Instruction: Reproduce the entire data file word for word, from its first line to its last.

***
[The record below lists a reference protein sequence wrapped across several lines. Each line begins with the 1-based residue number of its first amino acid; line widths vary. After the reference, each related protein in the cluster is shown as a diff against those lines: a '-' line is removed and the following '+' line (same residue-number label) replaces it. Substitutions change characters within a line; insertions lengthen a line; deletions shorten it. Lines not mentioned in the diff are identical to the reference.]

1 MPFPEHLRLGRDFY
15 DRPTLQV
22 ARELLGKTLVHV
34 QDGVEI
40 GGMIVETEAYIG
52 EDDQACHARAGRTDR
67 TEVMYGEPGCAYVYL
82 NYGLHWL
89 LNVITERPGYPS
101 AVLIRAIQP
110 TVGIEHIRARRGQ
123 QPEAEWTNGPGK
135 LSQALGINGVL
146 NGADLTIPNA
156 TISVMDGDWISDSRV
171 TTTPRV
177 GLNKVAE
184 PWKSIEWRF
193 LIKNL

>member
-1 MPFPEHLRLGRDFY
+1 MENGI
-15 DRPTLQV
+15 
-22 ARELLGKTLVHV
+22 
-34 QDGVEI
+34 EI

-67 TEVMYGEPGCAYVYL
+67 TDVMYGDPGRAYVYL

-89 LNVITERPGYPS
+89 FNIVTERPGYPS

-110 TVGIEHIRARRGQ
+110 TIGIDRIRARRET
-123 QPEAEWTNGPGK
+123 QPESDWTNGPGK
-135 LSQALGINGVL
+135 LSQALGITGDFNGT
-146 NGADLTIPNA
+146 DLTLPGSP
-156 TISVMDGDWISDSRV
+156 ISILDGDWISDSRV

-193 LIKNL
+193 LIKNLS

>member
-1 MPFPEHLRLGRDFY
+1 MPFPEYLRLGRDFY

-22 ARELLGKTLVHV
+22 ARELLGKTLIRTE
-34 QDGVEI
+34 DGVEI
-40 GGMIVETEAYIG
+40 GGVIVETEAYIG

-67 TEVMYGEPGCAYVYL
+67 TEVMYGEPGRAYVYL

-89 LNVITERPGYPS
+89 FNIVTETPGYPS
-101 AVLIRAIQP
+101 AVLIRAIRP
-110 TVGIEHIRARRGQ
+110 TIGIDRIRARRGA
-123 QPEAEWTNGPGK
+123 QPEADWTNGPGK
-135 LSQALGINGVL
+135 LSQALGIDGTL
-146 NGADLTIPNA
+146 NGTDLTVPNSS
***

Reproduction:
[The record below lists a reference protein sequence wrapped across several lines. Each line begins with the 1-based residue number of its first amino acid; line widths vary. After the reference, each related protein in the cluster is shown as a diff against those lines: a '-' line is removed and the following '+' line (same residue-number label) replaces it. Substitutions change characters within a line; insertions lengthen a line; deletions shorten it. Lines not mentioned in the diff are identical to the reference.]

1 MPFPEHLRLGRDFY
15 DRPTLQV
22 ARELLGKTLVHV
34 QDGVEI
40 GGMIVETEAYIG
52 EDDQACHARAGRTDR
67 TEVMYGEPGCAYVYL
82 NYGLHWL
89 LNVITERPGYPS
101 AVLIRAIQP
110 TVGIEHIRARRGQ
123 QPEAEWTNGPGK
135 LSQALGINGVL
146 NGADLTIPNA
156 TISVMDGDWISDSRV
171 TTTPRV
177 GLNKVAE
184 PWKSIEWRF
193 LIKNL

>member
-1 MPFPEHLRLGRDFY
+1 MENGI
-15 DRPTLQV
+15 
-22 ARELLGKTLVHV
+22 
-34 QDGVEI
+34 EI

-67 TEVMYGEPGCAYVYL
+67 TDVMYGDPGRAYVYL

-89 LNVITERPGYPS
+89 FNIVTERPGYPS

-110 TVGIEHIRARRGQ
+110 TIGIDRIRARRET
-123 QPEAEWTNGPGK
+123 QPESDWTNGPGK
-135 LSQALGINGVL
+135 LSQALGITGDFNGT
-146 NGADLTIPNA
+146 DLTLPGSP
-156 TISVMDGDWISDSRV
+156 ISILDGDWISDSRV

-193 LIKNL
+193 LIKNLS

>member
-1 MPFPEHLRLGRDFY
+1 MPFPEYLRLGRDFY

-22 ARELLGKTLVHV
+22 ARELLGKTLIRTE
-34 QDGVEI
+34 DGVEI
-40 GGMIVETEAYIG
+40 GGVIVETEAYIG

-67 TEVMYGEPGCAYVYL
+67 TEVMYGEPGRAYVYL

-89 LNVITERPGYPS
+89 FNIVTETPGYPS
-101 AVLIRAIQP
+101 AVLIRAIRP
-110 TVGIEHIRARRGQ
+110 TIGIDRIRARRGA
-123 QPEAEWTNGPGK
+123 QPEADWTNGPGK
-135 LSQALGINGVL
+135 LSQALGIDGTL
-146 NGADLTIPNA
+146 NGTDLTVPNSS